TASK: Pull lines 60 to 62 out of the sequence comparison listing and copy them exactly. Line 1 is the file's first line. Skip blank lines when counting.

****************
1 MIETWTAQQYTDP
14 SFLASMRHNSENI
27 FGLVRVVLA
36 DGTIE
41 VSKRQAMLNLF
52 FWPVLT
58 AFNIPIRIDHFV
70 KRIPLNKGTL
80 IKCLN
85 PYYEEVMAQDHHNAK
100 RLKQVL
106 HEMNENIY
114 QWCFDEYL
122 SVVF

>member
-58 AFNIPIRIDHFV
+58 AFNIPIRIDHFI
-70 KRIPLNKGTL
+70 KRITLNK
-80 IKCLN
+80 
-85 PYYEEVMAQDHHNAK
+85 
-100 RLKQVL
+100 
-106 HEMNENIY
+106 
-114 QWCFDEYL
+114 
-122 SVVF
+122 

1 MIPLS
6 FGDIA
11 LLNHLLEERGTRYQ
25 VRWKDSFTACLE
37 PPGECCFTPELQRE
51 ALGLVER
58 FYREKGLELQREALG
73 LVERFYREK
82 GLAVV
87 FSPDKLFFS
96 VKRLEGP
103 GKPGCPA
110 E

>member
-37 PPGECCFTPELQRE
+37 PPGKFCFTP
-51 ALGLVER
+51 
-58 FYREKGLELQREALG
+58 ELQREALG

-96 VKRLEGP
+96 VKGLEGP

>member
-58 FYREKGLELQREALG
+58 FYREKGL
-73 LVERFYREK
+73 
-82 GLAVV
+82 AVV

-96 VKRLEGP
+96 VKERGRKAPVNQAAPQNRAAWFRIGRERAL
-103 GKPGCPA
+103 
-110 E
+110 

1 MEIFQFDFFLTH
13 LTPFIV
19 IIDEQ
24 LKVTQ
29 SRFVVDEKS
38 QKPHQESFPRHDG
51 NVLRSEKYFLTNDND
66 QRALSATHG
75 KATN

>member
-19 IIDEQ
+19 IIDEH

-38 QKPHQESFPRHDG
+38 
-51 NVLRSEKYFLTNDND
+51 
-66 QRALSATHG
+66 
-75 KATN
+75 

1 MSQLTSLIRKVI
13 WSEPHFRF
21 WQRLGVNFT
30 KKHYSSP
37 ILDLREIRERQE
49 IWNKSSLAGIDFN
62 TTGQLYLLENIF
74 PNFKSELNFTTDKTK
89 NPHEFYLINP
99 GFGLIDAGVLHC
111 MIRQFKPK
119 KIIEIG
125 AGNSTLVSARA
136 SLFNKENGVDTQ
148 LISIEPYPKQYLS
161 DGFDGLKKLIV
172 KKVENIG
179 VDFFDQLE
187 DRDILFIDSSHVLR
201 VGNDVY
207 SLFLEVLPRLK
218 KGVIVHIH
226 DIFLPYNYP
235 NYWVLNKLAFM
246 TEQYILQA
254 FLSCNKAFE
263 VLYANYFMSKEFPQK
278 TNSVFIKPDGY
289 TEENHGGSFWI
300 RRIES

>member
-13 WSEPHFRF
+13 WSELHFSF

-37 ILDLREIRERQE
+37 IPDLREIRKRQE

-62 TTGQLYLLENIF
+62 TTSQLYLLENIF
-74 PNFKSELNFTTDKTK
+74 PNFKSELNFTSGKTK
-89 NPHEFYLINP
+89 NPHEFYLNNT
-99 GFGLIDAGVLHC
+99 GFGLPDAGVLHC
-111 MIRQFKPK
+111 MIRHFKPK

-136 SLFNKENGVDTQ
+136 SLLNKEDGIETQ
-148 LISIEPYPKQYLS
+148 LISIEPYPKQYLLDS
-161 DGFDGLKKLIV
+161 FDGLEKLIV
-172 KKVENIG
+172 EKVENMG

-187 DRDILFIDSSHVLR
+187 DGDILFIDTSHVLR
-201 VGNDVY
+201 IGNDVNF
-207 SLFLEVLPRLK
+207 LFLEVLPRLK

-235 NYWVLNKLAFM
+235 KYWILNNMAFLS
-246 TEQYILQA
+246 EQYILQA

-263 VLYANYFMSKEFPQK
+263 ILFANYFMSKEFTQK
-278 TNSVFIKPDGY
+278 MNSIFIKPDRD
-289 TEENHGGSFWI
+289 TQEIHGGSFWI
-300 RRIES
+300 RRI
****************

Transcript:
+82 AVV

-96 VKRLEGP
+96 VKERGRKAPVNQAAPQNRAAWFRIGRERAL